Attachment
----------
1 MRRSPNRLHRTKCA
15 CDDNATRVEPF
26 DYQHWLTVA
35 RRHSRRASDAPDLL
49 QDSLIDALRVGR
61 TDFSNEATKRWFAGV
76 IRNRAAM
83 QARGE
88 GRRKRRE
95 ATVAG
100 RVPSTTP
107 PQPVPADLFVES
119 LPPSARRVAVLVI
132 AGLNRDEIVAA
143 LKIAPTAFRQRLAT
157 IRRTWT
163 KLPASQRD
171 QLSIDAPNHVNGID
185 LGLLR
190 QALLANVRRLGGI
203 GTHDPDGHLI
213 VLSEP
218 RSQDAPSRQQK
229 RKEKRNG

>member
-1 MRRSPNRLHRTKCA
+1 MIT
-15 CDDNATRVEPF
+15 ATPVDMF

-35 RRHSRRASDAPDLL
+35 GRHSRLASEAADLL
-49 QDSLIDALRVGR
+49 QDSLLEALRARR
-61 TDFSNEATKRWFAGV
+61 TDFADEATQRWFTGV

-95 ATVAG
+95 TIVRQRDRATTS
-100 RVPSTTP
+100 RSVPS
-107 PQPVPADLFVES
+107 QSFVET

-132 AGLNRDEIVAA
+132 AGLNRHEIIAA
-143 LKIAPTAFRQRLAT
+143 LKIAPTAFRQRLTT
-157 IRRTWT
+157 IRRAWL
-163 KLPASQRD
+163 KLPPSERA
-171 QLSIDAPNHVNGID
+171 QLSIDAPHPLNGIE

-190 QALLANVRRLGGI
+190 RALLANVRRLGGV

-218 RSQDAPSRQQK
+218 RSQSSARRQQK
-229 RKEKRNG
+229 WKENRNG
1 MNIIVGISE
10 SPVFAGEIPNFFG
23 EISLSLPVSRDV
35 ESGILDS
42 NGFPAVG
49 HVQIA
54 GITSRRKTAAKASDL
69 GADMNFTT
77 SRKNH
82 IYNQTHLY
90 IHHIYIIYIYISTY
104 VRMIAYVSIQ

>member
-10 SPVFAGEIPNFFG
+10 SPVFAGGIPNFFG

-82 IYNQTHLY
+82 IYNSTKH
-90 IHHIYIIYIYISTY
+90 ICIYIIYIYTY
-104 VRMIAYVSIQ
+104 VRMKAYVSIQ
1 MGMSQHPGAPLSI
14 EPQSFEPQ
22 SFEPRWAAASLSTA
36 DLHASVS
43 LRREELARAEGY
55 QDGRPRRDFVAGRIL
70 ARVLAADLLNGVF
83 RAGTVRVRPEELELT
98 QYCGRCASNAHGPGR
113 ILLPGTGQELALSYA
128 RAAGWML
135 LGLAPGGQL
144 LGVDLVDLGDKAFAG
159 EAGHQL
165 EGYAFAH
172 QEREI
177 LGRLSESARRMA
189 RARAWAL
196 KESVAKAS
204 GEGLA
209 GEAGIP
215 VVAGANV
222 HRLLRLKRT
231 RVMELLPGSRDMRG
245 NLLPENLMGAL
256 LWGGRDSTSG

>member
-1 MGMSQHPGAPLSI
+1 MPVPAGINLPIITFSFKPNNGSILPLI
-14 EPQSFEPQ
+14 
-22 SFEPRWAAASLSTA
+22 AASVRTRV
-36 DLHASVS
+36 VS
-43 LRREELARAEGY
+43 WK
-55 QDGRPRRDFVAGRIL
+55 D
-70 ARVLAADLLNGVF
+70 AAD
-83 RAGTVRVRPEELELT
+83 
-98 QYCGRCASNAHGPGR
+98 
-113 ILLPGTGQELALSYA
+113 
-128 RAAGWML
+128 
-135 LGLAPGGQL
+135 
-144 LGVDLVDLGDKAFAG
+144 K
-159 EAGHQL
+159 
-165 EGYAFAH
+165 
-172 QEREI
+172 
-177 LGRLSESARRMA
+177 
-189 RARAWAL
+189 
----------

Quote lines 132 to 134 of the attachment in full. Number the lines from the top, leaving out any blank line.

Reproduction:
-159 EAGHQL
+159 
-165 EGYAFAH